Some of them will die. Sometimes it’s not your fault, but if you’re not careful, sometimes it will be. Half-assing leads to accidental neglect, which leads to a whole host of problems. There’s a new guy on my team and even though he’s funny and “cool”, he sucks and I hate his work ethic because he came from a store that’s known for their mistreatment and is trying to bring that here. Because he overlooked something simple- the number of hamsters in one cage- I came in the following morning to three injured hamsters and one dead. The dead one had her face literally eaten off.
The next thing he overlooked caused a guinea pig to suffer throughout the night and finally die while having a seizure as I was cradling her in a towel against my chest.
This is a picture of her- ignore the chameleon for now. I’ll get to him in a moment.
Now, I’ve had guinea pigs for almost fourteen years, which gives me a bit of an advantage. I can spot anything and I correctly diagnose literally 99% of the time. If my manager calls the vet and says that I think it’s such and such, she assumes it’s such and such and gives directions on how to treat it.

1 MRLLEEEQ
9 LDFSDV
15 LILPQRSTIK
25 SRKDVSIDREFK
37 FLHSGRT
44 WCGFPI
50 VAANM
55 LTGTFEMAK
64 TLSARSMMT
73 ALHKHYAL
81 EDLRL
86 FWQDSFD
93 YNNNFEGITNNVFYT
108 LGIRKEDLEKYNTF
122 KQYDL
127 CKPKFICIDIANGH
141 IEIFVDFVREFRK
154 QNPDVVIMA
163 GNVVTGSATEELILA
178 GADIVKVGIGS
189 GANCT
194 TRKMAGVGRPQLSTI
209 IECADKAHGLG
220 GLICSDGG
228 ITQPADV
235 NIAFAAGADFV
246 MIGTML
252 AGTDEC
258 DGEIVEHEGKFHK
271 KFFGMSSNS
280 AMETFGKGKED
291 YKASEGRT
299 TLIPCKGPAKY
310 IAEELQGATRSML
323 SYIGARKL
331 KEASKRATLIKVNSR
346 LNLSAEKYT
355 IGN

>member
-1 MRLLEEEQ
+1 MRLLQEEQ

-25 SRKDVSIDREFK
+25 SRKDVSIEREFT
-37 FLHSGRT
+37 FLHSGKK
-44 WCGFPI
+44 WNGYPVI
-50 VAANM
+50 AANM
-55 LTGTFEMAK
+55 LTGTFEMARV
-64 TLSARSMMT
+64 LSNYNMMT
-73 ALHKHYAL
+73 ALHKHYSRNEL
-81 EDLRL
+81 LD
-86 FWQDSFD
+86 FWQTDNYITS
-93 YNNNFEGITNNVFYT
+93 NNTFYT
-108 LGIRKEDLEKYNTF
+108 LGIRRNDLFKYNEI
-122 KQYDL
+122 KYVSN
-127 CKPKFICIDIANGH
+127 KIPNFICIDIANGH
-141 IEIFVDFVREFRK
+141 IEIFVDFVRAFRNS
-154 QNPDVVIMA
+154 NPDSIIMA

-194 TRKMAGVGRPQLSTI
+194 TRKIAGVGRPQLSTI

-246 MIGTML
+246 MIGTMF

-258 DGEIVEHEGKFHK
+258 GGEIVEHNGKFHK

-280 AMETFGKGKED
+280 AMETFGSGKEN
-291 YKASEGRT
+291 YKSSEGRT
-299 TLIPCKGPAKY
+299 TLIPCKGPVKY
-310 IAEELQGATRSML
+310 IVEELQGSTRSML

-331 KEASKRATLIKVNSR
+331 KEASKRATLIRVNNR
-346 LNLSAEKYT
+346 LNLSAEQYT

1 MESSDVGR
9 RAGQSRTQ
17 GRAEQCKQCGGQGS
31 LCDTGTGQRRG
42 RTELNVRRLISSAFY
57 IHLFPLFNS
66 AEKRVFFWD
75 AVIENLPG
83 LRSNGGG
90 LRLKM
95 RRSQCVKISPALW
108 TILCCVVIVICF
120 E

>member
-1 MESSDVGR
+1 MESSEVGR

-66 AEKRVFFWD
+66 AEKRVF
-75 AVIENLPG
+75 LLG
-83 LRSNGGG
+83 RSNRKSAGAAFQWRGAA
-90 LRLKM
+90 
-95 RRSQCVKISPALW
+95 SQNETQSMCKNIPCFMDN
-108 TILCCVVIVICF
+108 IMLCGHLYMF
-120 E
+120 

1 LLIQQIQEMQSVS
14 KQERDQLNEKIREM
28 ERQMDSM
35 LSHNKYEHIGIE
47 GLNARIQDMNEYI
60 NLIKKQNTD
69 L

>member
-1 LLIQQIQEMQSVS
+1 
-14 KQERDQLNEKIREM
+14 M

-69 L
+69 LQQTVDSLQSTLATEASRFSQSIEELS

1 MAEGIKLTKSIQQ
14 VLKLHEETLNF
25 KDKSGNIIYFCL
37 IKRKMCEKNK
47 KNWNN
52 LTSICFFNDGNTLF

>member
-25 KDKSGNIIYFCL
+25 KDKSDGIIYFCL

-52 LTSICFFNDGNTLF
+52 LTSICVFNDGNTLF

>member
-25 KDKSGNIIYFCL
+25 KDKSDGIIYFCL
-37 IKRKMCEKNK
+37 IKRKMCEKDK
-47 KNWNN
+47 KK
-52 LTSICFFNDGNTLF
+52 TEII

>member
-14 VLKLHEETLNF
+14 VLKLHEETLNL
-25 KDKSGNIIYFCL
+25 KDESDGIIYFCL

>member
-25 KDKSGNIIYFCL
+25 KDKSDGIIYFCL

I wasn’t at work when that guinea pig came in, but I was told what happened the next morning by the manager who was on duty. The woman who owned the guinea pig dropped her off with a dirty cage, no food, and no water, and said she was “done” with guinea pigs. At the time she was taken into isolation, she was too weak to stand and was having difficult breathing.
Incorrect steps were taken immediately. This pet care associate tried force-feeding her water, which she promptly aspirated because she couldn’t breath, thus worsening what was most likely pneumonia. A small amount of water was then sitting in her lungs, on top on phlegm and whatever fluid was there. He put her in a small habitat with a water bottle and food, wrote up her isolation form, and left her there. It was possible he checked on her once or twice before he left. What he didn’t check, however, was the water bottles, which notoriously leak.